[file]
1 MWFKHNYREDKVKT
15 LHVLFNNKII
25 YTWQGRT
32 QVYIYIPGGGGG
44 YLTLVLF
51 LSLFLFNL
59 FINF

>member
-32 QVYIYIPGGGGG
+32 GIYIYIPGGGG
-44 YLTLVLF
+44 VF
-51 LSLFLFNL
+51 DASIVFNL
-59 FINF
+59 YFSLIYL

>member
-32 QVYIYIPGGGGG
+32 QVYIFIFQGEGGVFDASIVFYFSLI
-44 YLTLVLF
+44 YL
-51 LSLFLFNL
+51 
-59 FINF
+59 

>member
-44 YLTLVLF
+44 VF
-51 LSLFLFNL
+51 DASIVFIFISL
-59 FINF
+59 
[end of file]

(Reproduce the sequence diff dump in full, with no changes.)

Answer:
1 MWFKHNYREDKVKT
15 LHVLFNNKII
25 YTWQGRT
32 QVYIYIPGGGGG
44 YLTLVLF
51 LSLFLFNL
59 FINF

>member
-32 QVYIYIPGGGGG
+32 GIYIYIPGGGG
-44 YLTLVLF
+44 VF
-51 LSLFLFNL
+51 DASIVFNL
-59 FINF
+59 YFSLIYL

>member
-32 QVYIYIPGGGGG
+32 QVYIFIFQGEGGVFDASIVFYFSLI
-44 YLTLVLF
+44 YL
-51 LSLFLFNL
+51 
-59 FINF
+59 

>member
-44 YLTLVLF
+44 VF
-51 LSLFLFNL
+51 DASIVFIFISL
-59 FINF
+59 